One of the keys to the Patriots offense clicking early is the players staying healthy, something Brady noted has been a positive in the preseason.
“We’ve done a really good job over the course of the preseason. I think one of the most important things we’ve done is that we’ve all been out there practicing. I think there’s guys that have really made a great commitment over the offseason to get ready and prepare themselves to be out there every day to make the improvements,” Brady said.
“All the skill guys, the receivers have all been out there almost every day practicing, had a lot of opportunities over the summer to work, and the spring, and it’s the same thing. Hopefully we can get some other guys who haven’t been out there back in the mix so that they can incorporate themselves into the offense and we can really see where we’re at — guys like [Aaron Dobson] and [Rob Gronkowski].
“It is fun for all of us to go out and execute well. That’s what we’re trying to do.”
|Jerod Mayo on MFB: ‘I’m fine,’ but unsure of playing vs. Panthers||08.21.14 at 12:29 pm ET|
Patriots linebacker Jerod Mayo, who has yet to play a game this preseason, joined Middays with MFB on Thursday as the team prepares to play the Panthers on Friday night. To hear the interview, go to the MFB audio on demand page.
Mayo, who suffered a season-ending torn pectoral muscle last Oct. 13, would not share information about the reason why he was held out of last week’s joint practices with the Eagles and ensuing preseason game, saying only, “I’m fine.” He’s practiced with the team this week but said he’s not sure if he’ll be playing in Friday’s game.
“Whenever I get back out there I’m sure I’ll hopefully have a good time getting out there with the guys and competing against another team,” he said.
Mayo explained that he’s bought in to Bill Belichick‘s approach of avoiding sharing details with the media.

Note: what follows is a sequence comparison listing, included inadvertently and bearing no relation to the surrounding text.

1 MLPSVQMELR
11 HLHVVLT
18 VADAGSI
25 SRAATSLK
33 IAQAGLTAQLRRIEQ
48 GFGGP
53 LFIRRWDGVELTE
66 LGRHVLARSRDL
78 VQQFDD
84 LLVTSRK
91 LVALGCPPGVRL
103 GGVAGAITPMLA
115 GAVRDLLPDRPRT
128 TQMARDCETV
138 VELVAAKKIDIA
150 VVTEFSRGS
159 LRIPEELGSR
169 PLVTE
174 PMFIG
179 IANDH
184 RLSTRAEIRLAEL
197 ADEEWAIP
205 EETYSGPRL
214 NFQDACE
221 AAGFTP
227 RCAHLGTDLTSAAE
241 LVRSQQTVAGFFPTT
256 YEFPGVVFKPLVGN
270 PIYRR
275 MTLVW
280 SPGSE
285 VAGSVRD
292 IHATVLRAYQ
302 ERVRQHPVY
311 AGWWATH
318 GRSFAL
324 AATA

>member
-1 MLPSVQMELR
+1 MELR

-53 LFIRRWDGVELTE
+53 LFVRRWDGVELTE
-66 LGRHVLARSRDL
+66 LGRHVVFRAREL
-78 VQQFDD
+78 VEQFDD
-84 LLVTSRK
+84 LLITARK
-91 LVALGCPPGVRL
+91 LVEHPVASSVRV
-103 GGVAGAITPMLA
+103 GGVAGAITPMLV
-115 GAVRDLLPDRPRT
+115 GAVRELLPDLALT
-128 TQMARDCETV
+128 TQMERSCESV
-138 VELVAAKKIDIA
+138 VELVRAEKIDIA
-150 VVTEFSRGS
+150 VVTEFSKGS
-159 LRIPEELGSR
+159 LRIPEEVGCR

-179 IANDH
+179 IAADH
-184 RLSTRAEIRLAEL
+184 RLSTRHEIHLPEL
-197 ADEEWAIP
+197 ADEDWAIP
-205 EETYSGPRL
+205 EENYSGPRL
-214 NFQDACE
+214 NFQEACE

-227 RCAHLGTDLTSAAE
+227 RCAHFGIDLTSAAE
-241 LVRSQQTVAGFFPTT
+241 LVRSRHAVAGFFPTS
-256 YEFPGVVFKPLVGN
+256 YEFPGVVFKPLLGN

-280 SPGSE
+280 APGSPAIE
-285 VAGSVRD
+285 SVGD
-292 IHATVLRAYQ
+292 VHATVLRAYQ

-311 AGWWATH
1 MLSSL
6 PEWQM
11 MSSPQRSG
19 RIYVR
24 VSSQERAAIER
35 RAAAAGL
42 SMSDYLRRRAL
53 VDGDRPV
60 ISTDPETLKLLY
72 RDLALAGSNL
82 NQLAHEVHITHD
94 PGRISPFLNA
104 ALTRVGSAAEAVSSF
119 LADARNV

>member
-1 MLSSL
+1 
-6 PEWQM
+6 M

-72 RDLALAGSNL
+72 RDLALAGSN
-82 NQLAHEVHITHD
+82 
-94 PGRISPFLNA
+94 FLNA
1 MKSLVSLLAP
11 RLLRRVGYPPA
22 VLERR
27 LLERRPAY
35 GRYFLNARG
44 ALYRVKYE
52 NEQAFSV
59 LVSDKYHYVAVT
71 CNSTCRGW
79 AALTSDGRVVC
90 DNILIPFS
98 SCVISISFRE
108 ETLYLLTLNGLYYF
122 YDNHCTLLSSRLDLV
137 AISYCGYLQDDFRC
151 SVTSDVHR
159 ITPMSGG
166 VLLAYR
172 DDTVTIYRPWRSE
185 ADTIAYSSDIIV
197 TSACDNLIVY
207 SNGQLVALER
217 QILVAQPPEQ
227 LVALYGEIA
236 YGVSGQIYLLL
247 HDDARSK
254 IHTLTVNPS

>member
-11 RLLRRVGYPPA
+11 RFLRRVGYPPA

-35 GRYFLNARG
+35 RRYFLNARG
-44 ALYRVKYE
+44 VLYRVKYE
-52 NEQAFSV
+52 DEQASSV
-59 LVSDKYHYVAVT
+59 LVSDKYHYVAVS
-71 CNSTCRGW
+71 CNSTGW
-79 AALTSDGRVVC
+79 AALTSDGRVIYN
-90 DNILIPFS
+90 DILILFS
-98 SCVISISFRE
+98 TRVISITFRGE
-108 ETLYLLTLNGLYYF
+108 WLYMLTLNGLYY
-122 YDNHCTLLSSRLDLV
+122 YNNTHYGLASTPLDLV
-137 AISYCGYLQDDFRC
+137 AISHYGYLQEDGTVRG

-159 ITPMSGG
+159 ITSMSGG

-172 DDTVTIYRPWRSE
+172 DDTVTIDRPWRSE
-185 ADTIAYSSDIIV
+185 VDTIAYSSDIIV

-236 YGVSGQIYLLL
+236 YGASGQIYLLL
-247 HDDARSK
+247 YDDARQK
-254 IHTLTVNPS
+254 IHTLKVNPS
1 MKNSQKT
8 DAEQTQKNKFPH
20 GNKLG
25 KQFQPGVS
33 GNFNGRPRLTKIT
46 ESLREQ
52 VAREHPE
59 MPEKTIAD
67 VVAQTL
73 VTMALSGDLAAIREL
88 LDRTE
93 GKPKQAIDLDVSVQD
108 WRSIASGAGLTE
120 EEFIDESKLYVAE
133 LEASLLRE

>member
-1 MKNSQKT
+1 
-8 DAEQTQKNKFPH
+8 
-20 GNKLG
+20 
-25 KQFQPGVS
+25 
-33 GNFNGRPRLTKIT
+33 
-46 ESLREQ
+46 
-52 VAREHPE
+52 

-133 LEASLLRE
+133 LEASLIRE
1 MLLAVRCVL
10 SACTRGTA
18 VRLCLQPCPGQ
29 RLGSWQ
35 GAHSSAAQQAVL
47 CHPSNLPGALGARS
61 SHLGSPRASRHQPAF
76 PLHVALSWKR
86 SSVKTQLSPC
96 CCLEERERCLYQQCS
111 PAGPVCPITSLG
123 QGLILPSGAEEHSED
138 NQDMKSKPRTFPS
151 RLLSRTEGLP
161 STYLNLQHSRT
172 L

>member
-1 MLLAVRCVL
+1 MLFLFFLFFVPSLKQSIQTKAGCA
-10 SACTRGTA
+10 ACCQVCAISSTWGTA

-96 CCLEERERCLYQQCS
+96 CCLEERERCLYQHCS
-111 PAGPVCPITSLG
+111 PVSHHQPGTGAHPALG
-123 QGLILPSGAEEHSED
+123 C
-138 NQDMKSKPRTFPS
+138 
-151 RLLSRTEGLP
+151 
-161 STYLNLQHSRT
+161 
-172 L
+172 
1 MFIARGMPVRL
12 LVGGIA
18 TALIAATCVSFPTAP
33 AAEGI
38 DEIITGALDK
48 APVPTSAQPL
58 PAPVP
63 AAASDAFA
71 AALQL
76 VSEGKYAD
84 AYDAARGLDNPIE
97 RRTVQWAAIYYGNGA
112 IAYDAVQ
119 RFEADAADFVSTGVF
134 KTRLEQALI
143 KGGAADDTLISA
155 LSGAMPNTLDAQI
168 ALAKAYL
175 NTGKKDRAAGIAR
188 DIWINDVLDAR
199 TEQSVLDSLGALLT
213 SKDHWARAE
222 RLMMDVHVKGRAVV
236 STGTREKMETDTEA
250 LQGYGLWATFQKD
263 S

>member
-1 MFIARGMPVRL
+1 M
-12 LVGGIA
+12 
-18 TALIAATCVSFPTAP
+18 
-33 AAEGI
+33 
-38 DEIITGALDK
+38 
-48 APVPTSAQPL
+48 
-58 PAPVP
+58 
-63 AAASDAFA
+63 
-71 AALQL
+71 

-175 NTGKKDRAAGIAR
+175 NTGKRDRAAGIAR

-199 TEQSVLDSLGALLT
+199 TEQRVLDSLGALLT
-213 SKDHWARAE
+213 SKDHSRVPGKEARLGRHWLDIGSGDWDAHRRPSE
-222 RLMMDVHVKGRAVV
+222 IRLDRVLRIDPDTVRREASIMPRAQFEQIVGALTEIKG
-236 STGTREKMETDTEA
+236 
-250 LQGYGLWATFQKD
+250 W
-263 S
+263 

“Obviously everyone has their own personality and everyone has their own flavor that they want to put on answers,” Mayo said. “But at the same time, you don’t want to give the opposition too much information. It’s the radio. Everybody’s listening to this station.”
One of the big stories of the preseason has been the officials’ strict adherence to the rules, as the flags have been flying with high frequency.
“That’s where the league is trending, to [calling] the illegal contact,” Mayo said. “It’s not a new rule. It’s just a point of emphasis. We just have to abide by the rules and hopefully go out there and play good football.”
For more Patriots news, visit the team page at weei.com/patriots.
|Chandler Jones on MFB: ‘There’s always room for improvement’||08.18.14 at 1:49 pm ET|
Defensive end Chandler Jones joined the Middays with MFB crew on Monday as the Patriots head into the second half of the preseason. To hear the interview, go to the MFB audio on demand page.
The first-string defense has played well in the preseason, but Jones knows the squad has a long way to go.
“We can always do better,” Jones said. “Honestly, I felt like there’s always room for improvement. There’s no perfect football team. . . . There always areas where we can get better, and that goes for everyone.”
Added Jones: “Week in and week out we try to find weakness in our defense and get better. Every good defense, you don’t want any weaknesses at all.”
The officials have been calling games tight in the preseason. One of the points of emphasis is to look for illegal hands to the face from lineman.
“Being a pass-rusher in this league, you don’t want to run off the ball thinking about, ‘Oh my God, I don’t want to get my hands in this guy’s face.’ That should be the last thing that should be on your mind. First, your assignment, your lineman, getting off the ball and doing your job. . . .
“As a pass-rusher you just want to go out there and do whatever you can to get to the quarterback. Running off the ball, thinking about that, I haven’t really thought about it too much, because a lot of my moves are a lot of counter moves, so I don’t really start with slapping any guy’s face.”
For more Patriots news, visit the team page at weei.com/patriots.